Verde River, Arizona
U.S. Forest Service, Coconino National Forest
U.S. Forest Service, Prescott National Forest
U.S. Forest Service, Tonto National Forest
August 28, 1984. Scenic River Area: The northern boundary of the Scenic River Area is the section line between Section 26 and 27, T13N, R5E, Gila-Salt River meridian. The southern boundary is the boundary of the Mazatzal Wilderness which is within Section 11, T11N, R6E. Wild River Area: The northern boundary of the Wild River Area is the boundary of the Mazatzal Wilderness which is within Section 11, T11N, R6E. The southern boundary is at the confluence of Red Creek with the Verde River within Section 34, T9 l/2N, R6E.
Wild — 35.7 kilometers/22.2 miles; Scenic — 29.5 kilometers/18.3 miles; Total — 65.2 kilometers/40.5 miles.
The Verde River is a unique and important resource in Arizona. In a southwestern state where perennial flowing water is rare, the riparian oasis of the Verde River stands in stark contrast to the arid uplands through which it meanders. Indeed, "Verde" is the Spanish term for the color "green." Aboriginal cultures have been present in the area since at least 12,000 BC; Anglos began to settle the region in 1865. The Verde River continues to serve as a magnet for humans. Many people visit the Verde for its outstanding recreational opportunities including boating, hunting, fishing, birding, hiking, picnicking and photography.
The Verde River is situated in central Arizona. It heads at Sullivan Lake in the Big Chino Valley (south of Paulden) in Yavapai County, and flows generally south for 170 miles through private, state, tribal and National Forest System lands to the confluence with the Salt River. The cities of Cottonwood, Clarkdale and Camp Verde are located along the river and constitute the primary population centers.
Two Bureau of Reclamation storage reservoirs are located near its terminus. Water is stored in these reservoirs before being discharged into the Salt River for use by downstream municipal, agricultural and industrial entities.
The river and associated riparian vegetation provide high-quality habitat for many wildlife and fish species. Thirty-one native and sport fisheries occur in the Verde River. Many aquatic, terrestrial, arboreal and aerial animal species depend directly or indirectly upon the river and its tributaries. Included within the Verde River's flora and fauna are plants and animals listed as threatened or endangered by Arizona or the federal government.
Before a river corridor can even be considered for designation as either a Recreation, Scenic, or Wild River Area, the Wild and Scenic Rivers Act (P.L. 90-542) requires a determination that the river and its immediate environments possess one or more specific "outstandingly remarkable values." The Environmental Impact Statement approved in 1981 for the Verde River found that this portion of the river corridor contained outstandingly remarkable scenic, fish & wildlife, and historic & cultural values.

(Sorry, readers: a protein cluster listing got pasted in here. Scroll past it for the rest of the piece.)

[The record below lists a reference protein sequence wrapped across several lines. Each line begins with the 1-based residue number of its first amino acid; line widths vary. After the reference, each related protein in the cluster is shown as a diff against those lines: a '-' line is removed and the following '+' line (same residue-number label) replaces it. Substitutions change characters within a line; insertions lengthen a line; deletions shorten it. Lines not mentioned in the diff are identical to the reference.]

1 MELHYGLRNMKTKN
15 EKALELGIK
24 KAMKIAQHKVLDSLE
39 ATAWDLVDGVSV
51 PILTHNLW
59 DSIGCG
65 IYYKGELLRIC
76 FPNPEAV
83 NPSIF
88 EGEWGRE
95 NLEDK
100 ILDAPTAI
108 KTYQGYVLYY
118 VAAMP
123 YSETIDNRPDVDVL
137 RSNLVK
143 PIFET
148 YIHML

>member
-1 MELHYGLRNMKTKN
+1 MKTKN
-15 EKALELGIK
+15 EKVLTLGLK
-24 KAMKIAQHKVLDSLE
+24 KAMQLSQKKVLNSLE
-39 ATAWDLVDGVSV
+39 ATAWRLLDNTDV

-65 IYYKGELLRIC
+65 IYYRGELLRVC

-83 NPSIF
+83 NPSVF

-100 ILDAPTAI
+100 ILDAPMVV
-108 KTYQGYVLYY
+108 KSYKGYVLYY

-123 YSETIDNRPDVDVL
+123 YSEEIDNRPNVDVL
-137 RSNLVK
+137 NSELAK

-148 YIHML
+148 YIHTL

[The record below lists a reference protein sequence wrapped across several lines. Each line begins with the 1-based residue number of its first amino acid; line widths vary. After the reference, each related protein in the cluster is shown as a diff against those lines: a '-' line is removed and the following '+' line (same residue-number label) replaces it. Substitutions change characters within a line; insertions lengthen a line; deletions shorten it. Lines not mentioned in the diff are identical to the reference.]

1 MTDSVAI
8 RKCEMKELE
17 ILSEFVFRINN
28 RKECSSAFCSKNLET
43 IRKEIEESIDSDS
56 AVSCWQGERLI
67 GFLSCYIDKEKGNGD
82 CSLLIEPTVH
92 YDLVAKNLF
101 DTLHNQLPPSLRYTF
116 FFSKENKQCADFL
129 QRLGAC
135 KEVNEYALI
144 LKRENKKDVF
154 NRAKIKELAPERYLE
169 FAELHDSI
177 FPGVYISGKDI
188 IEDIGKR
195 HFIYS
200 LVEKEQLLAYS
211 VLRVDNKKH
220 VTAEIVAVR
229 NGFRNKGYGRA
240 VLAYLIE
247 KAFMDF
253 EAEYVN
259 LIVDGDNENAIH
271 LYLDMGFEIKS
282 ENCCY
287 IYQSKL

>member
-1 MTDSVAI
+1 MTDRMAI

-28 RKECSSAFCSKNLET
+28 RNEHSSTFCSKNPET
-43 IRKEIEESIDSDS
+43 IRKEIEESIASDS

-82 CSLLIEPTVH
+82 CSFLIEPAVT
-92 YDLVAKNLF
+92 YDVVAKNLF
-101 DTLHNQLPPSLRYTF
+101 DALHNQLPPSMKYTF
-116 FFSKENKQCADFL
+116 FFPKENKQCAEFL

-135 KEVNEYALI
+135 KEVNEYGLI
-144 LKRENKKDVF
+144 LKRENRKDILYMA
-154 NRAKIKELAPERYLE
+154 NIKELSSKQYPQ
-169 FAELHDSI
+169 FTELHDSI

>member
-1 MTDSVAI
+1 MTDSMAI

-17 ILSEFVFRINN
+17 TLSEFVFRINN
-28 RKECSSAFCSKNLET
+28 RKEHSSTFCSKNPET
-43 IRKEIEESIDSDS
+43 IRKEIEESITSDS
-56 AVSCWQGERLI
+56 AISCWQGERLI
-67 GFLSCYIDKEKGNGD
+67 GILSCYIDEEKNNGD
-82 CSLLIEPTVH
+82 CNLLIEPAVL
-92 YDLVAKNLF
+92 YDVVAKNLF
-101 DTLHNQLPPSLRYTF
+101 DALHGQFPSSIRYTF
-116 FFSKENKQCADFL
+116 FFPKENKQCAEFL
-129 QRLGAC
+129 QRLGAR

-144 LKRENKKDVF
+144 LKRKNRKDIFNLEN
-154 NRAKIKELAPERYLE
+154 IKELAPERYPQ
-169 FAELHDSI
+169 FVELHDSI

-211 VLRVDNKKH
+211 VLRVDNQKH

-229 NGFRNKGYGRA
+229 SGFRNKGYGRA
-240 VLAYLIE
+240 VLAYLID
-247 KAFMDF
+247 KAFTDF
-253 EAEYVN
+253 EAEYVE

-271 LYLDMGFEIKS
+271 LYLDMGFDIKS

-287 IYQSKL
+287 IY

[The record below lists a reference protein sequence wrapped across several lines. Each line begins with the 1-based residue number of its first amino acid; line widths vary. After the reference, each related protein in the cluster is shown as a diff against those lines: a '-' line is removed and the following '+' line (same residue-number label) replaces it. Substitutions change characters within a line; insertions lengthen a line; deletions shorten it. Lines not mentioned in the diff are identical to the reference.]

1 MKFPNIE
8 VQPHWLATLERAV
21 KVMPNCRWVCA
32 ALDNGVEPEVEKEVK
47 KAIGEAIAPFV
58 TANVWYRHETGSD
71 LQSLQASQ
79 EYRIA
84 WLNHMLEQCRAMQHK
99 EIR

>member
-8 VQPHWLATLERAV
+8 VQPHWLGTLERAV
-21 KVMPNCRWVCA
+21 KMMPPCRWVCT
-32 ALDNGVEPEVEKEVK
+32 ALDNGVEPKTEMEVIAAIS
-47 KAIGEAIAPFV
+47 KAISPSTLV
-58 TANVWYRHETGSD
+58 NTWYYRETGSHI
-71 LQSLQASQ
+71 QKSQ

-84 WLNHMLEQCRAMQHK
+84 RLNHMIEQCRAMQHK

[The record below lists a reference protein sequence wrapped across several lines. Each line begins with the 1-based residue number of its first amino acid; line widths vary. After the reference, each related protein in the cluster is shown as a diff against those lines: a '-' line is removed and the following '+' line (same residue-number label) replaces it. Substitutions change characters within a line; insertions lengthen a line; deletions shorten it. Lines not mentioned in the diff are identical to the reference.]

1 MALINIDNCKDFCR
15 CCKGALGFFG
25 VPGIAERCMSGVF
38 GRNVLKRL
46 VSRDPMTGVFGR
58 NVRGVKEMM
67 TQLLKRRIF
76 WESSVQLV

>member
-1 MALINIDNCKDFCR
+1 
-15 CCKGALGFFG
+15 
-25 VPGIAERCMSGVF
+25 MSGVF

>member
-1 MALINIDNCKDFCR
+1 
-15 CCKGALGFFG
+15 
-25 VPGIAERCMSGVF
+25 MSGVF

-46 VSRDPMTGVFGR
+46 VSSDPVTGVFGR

Climate in the region surrounding both the Scenic River Area and Wild River Area is characterized by hot summers, mild winters, moderate precipitation, and abundant sunshine. Weather records have been maintained at Childs, Arizona (near the dividing line between the Scenic and Wild River Areas) since 1915. The highest temperature was recorded in 1958, when the temperature reached 48 Celsius/118 Fahrenheit! The coldest temperature of record was -17 C/2 F in 1937. July is typically the hottest month, with an average daily maximum of 39 C/102 F. January is the coldest with an average daily minimum of 0 C/32 F.
The Verde River is situated within the Central Highlands Physiographic Province, a mountainous transition zone located between the uplifted Plateau Uplands to the northeast and the Basin and Range Lowlands to the southwest.
The Verde River exits the Verde Valley between the Black Hills and the Mogollon Rim. Beasley Flat, the beginning of the Scenic River Area, represents the transition from the broad alluvial plain associated with the Verde Valley to a more constricted canyon.
The highest elevation within the Scenic River Area is 3,484 feet (south-west of the confluence of Sycamore Canyon Creek with the Verde River); its lowest elevation is 2,590 feet (river-level at the wilderness boundary). The river drops an average of 20.8 feet per mile during its journey through the Scenic River Area.
The highest elevation within the Wild River Area is 3,280 feet (a point west of Ike's Backbone); its lowest elevation is 2,180 feet (river-level at the confluence of Red Creek with the Verde River). The river drops an average of 18.5 feet per mile during its journey through the Wild River Area.
The uplands bordering the Verde support three major plant communities — semi-desert Grassland, Great Basin Conifer Woodland and Sonoran Desert Scrub.
Within the Scenic River Area, the Verde flows through the Semi-desert Grassland from Beasley Flat (river mile 60) to near Brown Springs (two river miles above Childs). These grasslands typically occur between the higher elevation Great Basin Conifer Woodland and the lower elevation Sonoran Desertscrub. This community was historically dominated by perennial grasses such as black grama, and tobosa grass but has been invaded by introduced annuals like red brome. Historically, trees were rare in this community but have become more common. Today, common plants include scrub mesquite, one-seed juniper, snakeweed, and cholla and prickly pear cactus. Cat's claw mimosa, yuccas, catclaw acacia, agaves, ocotillo, and other native species are also present. The semi-desert grassland has a naturally high floral diversity.